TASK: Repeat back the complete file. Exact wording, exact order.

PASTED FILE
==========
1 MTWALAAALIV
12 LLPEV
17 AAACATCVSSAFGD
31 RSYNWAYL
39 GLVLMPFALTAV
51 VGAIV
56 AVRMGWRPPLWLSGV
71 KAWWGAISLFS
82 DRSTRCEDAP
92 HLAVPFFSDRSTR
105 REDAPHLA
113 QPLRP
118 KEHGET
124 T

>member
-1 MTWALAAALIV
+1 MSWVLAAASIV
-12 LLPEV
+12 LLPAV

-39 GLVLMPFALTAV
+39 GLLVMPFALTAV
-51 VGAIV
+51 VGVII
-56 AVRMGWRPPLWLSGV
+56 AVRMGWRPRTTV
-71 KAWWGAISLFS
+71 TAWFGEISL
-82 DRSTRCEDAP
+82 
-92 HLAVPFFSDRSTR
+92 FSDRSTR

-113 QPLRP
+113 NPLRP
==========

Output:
1 MTWALAAALIV
12 LLPEV
17 AAACATCVSSAFGD
31 RSYNWAYL
39 GLVLMPFALTAV
51 VGAIV
56 AVRMGWRPPLWLSGV
71 KAWWGAISLFS
82 DRSTRCEDAP
92 HLAVPFFSDRSTR
105 REDAPHLA
113 QPLRP
118 KEHGET
124 T

>member
-1 MTWALAAALIV
+1 MSWVLAAASIV
-12 LLPEV
+12 LLPAV

-39 GLVLMPFALTAV
+39 GLLVMPFALTAV
-51 VGAIV
+51 VGVII
-56 AVRMGWRPPLWLSGV
+56 AVRMGWRPRTTV
-71 KAWWGAISLFS
+71 TAWFGEISL
-82 DRSTRCEDAP
+82 
-92 HLAVPFFSDRSTR
+92 FSDRSTR

-113 QPLRP
+113 NPLRP